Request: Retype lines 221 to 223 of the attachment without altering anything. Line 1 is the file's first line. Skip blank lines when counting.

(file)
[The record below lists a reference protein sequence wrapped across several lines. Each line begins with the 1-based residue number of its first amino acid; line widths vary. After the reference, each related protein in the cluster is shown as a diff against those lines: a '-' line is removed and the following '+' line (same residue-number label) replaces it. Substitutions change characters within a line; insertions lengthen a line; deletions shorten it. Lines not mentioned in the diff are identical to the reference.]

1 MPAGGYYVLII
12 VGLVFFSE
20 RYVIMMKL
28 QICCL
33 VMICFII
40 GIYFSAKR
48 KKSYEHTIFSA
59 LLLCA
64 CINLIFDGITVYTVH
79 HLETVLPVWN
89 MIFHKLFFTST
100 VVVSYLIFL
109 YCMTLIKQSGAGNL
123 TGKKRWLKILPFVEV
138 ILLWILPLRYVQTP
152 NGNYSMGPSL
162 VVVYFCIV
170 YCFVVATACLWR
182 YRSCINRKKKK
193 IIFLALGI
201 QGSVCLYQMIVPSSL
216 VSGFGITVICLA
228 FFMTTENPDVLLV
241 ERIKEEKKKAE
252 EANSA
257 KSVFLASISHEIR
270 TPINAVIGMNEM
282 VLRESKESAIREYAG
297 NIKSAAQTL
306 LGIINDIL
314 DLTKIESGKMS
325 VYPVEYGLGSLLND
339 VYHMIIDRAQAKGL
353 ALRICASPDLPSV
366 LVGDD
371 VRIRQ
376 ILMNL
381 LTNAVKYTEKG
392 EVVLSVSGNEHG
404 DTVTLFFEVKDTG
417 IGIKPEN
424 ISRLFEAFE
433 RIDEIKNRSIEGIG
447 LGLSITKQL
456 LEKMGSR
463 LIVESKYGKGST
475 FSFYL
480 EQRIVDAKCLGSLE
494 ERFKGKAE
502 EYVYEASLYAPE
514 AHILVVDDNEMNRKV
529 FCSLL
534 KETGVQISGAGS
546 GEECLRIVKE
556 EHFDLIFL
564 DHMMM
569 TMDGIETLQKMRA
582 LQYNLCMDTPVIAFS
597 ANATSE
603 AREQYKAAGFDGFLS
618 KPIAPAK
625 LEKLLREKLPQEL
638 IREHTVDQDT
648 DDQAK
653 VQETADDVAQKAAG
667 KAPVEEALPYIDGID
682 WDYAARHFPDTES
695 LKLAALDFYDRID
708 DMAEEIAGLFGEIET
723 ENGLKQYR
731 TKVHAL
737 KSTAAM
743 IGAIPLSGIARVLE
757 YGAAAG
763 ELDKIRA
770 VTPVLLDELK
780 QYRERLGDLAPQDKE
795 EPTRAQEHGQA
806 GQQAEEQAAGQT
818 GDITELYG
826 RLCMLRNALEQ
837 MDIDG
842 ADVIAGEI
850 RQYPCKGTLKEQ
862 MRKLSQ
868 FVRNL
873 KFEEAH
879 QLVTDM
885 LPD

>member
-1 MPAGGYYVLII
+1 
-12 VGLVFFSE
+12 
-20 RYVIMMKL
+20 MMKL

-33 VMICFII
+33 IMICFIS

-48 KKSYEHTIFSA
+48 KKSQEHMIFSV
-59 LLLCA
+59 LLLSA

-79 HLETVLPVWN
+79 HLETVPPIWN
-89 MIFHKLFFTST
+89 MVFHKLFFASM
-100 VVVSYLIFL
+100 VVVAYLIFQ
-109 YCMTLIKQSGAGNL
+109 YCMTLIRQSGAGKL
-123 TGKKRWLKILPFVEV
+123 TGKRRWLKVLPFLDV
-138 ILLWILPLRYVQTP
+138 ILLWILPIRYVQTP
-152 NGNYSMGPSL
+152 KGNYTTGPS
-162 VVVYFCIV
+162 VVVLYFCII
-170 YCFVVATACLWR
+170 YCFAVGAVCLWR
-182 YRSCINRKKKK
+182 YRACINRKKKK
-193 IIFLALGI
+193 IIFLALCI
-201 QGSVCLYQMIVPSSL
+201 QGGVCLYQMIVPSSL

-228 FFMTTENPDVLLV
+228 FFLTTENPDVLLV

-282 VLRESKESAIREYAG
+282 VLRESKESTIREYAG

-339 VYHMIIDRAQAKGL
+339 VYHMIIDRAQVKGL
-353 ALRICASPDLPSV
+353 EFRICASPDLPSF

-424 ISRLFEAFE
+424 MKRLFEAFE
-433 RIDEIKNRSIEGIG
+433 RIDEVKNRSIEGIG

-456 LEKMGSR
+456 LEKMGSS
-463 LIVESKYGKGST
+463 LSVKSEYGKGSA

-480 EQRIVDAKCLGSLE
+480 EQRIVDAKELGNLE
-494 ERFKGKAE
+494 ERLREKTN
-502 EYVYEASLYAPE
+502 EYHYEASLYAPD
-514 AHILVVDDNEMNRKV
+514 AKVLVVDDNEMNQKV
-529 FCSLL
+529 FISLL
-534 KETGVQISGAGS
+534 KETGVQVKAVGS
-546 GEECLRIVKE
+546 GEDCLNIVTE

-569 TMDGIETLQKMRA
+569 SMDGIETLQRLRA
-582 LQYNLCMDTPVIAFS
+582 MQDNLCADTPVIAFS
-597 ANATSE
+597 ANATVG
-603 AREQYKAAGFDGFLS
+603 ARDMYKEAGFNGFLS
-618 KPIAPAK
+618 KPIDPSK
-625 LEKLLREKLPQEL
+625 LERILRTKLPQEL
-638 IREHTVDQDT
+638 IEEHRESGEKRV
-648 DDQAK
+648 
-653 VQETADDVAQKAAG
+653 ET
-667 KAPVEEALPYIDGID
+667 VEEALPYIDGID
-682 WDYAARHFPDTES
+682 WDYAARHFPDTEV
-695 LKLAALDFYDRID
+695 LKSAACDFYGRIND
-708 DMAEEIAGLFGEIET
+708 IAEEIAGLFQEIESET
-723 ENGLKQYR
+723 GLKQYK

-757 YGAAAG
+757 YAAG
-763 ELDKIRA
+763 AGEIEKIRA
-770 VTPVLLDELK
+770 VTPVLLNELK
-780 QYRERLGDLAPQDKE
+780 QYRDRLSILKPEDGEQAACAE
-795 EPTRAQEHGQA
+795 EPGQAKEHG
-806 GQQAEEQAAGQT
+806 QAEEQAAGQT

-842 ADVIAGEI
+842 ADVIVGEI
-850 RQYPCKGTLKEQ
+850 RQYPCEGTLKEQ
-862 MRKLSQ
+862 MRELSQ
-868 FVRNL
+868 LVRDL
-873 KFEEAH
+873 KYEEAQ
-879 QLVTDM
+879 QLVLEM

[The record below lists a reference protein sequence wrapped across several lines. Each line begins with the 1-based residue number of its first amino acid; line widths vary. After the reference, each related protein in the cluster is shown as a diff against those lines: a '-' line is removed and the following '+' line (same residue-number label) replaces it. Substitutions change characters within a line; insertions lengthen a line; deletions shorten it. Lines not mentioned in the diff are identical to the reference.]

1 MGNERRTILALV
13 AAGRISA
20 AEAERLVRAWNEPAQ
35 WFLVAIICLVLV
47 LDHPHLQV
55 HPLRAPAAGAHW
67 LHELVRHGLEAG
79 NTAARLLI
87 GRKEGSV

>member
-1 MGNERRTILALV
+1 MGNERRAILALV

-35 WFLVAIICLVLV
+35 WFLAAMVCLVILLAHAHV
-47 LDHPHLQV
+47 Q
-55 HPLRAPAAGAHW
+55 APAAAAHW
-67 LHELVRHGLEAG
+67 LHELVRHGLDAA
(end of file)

-1 MGNERRTILALV
+1 MGNERRAILALV

-35 WFLVAIICLVLV